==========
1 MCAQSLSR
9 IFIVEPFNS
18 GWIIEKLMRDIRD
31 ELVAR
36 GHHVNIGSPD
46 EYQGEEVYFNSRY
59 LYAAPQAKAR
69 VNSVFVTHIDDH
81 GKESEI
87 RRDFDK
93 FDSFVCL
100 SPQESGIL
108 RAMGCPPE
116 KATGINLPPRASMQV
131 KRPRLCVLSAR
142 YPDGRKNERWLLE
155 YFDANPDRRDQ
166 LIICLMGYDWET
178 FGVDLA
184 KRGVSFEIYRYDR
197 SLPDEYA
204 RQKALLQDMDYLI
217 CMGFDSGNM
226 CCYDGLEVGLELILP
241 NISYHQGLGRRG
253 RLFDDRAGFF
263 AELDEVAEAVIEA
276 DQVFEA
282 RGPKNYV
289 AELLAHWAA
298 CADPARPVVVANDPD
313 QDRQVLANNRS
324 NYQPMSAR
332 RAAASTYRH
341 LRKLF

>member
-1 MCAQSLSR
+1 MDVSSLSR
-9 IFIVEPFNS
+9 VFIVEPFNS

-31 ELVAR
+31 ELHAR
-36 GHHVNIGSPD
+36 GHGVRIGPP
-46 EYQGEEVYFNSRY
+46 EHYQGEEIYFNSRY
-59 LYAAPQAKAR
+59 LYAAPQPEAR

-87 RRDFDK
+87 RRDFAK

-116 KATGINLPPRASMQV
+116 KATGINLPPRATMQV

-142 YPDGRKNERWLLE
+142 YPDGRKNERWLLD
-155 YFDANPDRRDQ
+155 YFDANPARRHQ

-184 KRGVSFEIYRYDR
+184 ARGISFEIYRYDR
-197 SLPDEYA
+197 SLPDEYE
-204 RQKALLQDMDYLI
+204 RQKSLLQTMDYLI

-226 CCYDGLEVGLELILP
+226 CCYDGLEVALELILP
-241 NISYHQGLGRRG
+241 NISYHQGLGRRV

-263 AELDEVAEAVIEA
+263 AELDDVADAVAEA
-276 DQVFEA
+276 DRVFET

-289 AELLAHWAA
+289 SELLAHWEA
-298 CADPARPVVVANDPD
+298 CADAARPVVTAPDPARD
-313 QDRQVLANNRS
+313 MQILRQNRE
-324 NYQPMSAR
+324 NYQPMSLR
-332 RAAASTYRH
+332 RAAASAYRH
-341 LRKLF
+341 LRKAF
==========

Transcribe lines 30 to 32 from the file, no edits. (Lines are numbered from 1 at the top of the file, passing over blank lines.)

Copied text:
289 AELLAHWAA
298 CADPARPVVVANDPD
313 QDRQVLANNRS